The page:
In the 1960s, art patrons Dominique and Jean de Menil founded an image archive showing the ways that people of African descent have been represented in Western art from the ancient world to modern times. Highlights from the image archive, accompanied by essays written by major scholars, appeared in three large‐format volumes, consisting of one or more books, that quickly became collector’s items. A half‐century later, Harvard University Press and the Du Bois Institute are proud to have republished five of the original books and five completely new ones, extending the series into the twentieth century.
The Rise of Black Artists, the second of two books on the twentieth century and the final volume in The Image of the Black in Western Art, marks an essential shift in the series and focuses on representation of blacks by black artists in the West. This volume takes on important topics ranging from urban migration within the United States to globalization, to Négritude and cultural hybridity, to the modern black artist’s relationship with European aesthetic traditions and experimentation with new technologies and media. Concentrating on the United States, Europe, and the Caribbean, essays in this volume shed light on topics such as photography, jazz, the importance of political activism to the shaping of black identities, as well as the post-black art world.
With the publication of the fifth volume, concentrating on the 20th century, [this series] has become a necessary cultural resource documenting the visual construction of blackness over the past 5,000 years. This latest and perhaps last volume—subdivided into two parts, The Impact of Africa and The Rise of Black Artists—redirects the underlying colonialist, Eurocentric framing of the previous four volumes. The co-editors, David Bindman and Henry Louis Gates Jr., bring focus to black artists globally as makers of their own art and imagery, rather than solely the subjects of others’ fantasies and fascination… Laudatory in its scope, notable for the high quality of its essays and, in terms of reproduction quality, impressively illustrated, The Image of the Black in Western Art: Volume V should have wide popular and scholarly appeal.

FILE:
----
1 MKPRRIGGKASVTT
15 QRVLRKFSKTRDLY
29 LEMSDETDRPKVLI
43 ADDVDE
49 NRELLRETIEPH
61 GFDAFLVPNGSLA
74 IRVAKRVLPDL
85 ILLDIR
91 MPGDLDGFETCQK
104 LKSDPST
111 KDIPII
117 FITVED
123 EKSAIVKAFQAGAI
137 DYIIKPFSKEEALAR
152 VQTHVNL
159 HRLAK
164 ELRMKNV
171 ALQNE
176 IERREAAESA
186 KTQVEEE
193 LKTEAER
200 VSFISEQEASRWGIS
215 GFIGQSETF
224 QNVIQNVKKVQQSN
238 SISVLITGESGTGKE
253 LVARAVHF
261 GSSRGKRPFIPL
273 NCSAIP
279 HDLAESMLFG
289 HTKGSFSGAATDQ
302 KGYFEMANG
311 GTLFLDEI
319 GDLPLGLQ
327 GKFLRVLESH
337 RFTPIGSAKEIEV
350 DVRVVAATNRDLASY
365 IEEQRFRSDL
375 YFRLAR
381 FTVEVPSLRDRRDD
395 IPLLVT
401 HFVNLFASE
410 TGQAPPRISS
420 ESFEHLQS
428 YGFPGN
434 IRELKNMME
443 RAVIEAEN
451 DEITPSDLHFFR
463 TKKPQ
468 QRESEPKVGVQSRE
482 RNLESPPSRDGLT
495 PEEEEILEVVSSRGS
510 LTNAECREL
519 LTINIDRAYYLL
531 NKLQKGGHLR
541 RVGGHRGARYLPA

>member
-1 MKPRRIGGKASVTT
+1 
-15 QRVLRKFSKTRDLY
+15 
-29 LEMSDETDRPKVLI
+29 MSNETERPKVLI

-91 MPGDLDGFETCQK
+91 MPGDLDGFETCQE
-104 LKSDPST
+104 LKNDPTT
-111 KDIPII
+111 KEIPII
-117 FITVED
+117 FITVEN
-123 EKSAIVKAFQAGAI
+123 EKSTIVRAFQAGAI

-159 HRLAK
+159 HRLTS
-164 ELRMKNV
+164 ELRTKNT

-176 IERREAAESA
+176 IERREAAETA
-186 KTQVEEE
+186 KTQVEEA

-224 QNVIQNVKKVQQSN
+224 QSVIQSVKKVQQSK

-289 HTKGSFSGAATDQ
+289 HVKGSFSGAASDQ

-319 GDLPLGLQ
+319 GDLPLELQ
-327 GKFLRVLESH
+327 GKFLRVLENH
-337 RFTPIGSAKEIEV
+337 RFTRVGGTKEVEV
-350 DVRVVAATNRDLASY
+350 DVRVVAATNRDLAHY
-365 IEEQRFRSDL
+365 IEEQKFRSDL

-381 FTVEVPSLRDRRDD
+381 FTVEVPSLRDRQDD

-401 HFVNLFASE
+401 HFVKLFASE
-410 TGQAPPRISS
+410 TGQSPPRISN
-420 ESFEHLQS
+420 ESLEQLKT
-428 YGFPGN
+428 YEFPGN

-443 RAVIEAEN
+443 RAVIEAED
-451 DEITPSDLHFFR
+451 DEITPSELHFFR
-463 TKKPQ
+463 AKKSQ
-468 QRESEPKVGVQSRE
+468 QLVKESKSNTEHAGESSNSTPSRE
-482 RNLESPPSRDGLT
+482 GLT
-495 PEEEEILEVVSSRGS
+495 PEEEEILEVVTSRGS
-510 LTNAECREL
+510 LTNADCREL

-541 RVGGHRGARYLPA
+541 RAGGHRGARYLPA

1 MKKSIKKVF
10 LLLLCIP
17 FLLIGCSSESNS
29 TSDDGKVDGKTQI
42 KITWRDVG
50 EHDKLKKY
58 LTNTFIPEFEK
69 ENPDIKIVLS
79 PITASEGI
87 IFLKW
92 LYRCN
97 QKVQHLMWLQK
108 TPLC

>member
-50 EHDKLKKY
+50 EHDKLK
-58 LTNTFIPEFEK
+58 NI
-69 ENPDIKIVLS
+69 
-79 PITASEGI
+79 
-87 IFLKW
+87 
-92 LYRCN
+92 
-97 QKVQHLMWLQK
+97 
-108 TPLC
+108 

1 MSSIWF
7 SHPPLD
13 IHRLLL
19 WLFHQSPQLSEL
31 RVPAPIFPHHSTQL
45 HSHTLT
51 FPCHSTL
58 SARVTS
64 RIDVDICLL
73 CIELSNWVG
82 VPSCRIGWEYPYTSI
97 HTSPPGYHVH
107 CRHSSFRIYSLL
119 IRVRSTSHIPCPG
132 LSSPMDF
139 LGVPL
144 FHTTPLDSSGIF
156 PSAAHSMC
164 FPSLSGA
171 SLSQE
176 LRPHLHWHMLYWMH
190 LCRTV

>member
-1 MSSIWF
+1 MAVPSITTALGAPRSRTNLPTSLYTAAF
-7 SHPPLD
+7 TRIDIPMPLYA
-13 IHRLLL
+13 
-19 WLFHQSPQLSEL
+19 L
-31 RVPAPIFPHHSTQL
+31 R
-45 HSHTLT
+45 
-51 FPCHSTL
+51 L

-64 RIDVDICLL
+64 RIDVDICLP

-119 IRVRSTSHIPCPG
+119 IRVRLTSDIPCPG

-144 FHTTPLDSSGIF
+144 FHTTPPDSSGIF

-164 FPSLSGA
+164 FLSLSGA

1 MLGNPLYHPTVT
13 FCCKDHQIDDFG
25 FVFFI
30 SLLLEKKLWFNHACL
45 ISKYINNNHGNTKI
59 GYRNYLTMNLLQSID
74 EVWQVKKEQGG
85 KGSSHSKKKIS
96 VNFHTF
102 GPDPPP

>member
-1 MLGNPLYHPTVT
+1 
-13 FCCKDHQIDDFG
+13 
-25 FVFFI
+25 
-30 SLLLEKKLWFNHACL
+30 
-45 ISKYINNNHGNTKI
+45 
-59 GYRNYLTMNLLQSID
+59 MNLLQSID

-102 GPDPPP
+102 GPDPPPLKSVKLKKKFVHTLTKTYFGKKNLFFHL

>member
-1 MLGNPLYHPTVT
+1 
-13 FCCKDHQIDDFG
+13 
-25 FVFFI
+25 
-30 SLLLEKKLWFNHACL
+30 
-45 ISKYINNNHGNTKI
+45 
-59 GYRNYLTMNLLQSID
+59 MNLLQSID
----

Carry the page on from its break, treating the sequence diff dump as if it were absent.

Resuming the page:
The 10th volume in a 50-year effort to document images of Africans in Western art, Rise focuses on images of blacks by black artists. Though profusely illustrated, it is much more than a picture book, with essays on painting, photography, jazz, performance art and critical analysis of such cultural flash points as the advertising persona Aunt Jemima.
A fascinating story of the changing image of Africa’s people in Western art. The images are simply extraordinary and the scholarship inspiring. Anyone who cares about Western art or about Africa and her diaspora ought to know these magnificent volumes.
In addition to being an indispensable guide to the evolving meanings of racial difference, these dazzling volumes filled with extraordinary images and rich arguments contribute to an alternative history of the Western world. An invaluable gift for both specialists and general readers.
- 368 pages
- Belknap Press
- Associate editor Karen C. C. Dalton
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